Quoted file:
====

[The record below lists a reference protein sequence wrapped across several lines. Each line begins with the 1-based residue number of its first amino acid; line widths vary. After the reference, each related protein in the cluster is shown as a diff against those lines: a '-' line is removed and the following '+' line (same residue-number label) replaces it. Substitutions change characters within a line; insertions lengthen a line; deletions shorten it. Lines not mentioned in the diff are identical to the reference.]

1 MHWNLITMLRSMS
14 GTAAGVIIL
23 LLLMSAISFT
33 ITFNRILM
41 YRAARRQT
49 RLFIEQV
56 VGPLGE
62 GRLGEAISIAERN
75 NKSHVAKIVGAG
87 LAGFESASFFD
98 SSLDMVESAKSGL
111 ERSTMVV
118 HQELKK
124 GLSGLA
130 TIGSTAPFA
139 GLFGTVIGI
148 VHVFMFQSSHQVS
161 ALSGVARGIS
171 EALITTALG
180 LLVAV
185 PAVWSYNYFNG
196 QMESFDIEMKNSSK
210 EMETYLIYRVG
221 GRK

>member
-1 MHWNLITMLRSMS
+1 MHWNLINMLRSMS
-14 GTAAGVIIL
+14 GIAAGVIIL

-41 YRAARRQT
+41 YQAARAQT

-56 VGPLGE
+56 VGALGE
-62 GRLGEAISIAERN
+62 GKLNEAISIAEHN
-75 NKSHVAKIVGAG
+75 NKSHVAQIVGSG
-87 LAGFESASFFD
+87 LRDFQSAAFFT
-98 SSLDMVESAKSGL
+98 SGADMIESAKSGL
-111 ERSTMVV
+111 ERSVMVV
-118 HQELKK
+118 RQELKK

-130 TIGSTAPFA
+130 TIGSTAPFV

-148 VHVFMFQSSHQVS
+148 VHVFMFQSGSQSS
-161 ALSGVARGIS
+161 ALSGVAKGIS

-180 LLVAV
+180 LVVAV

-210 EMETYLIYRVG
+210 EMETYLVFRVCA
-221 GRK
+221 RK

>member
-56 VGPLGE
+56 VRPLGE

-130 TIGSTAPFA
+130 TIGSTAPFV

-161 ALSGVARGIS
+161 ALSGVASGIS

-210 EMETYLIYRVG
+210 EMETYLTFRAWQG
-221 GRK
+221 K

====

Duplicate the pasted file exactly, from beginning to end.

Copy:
[The record below lists a reference protein sequence wrapped across several lines. Each line begins with the 1-based residue number of its first amino acid; line widths vary. After the reference, each related protein in the cluster is shown as a diff against those lines: a '-' line is removed and the following '+' line (same residue-number label) replaces it. Substitutions change characters within a line; insertions lengthen a line; deletions shorten it. Lines not mentioned in the diff are identical to the reference.]

1 MHWNLITMLRSMS
14 GTAAGVIIL
23 LLLMSAISFT
33 ITFNRILM
41 YRAARRQT
49 RLFIEQV
56 VGPLGE
62 GRLGEAISIAERN
75 NKSHVAKIVGAG
87 LAGFESASFFD
98 SSLDMVESAKSGL
111 ERSTMVV
118 HQELKK
124 GLSGLA
130 TIGSTAPFA
139 GLFGTVIGI
148 VHVFMFQSSHQVS
161 ALSGVARGIS
171 EALITTALG
180 LLVAV
185 PAVWSYNYFNG
196 QMESFDIEMKNSSK
210 EMETYLIYRVG
221 GRK

>member
-1 MHWNLITMLRSMS
+1 MHWNLINMLRSMS
-14 GTAAGVIIL
+14 GIAAGVIIL

-41 YRAARRQT
+41 YQAARAQT

-56 VGPLGE
+56 VGALGE
-62 GRLGEAISIAERN
+62 GKLNEAISIAEHN
-75 NKSHVAKIVGAG
+75 NKSHVAQIVGSG
-87 LAGFESASFFD
+87 LRDFQSAAFFT
-98 SSLDMVESAKSGL
+98 SGADMIESAKSGL
-111 ERSTMVV
+111 ERSVMVV
-118 HQELKK
+118 RQELKK

-130 TIGSTAPFA
+130 TIGSTAPFV

-148 VHVFMFQSSHQVS
+148 VHVFMFQSGSQSS
-161 ALSGVARGIS
+161 ALSGVAKGIS

-180 LLVAV
+180 LVVAV

-210 EMETYLIYRVG
+210 EMETYLVFRVCA
-221 GRK
+221 RK

>member
-56 VGPLGE
+56 VRPLGE

-130 TIGSTAPFA
+130 TIGSTAPFV

-161 ALSGVARGIS
+161 ALSGVASGIS

-210 EMETYLIYRVG
+210 EMETYLTFRAWQG
-221 GRK
+221 K